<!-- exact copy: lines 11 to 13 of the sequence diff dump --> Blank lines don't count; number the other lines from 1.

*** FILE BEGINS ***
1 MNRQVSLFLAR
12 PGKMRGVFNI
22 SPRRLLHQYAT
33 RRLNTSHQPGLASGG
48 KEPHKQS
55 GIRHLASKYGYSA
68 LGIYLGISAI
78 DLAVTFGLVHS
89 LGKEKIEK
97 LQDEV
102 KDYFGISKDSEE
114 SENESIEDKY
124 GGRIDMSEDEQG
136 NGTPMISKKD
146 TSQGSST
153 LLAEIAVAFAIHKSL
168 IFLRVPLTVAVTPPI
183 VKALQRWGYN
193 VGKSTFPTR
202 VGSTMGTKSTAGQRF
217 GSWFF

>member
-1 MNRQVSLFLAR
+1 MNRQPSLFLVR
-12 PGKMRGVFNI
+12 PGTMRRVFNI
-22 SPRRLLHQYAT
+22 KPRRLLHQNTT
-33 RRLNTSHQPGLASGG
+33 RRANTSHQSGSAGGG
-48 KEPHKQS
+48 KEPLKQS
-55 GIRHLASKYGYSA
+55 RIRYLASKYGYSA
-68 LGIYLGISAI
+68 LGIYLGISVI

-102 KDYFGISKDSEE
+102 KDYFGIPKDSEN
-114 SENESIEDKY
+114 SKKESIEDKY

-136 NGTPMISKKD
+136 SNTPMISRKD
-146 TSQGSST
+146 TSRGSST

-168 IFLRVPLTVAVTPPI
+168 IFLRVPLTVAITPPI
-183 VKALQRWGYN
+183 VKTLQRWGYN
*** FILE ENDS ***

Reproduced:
102 KDYFGISKDSEE
114 SENESIEDKY
124 GGRIDMSEDEQG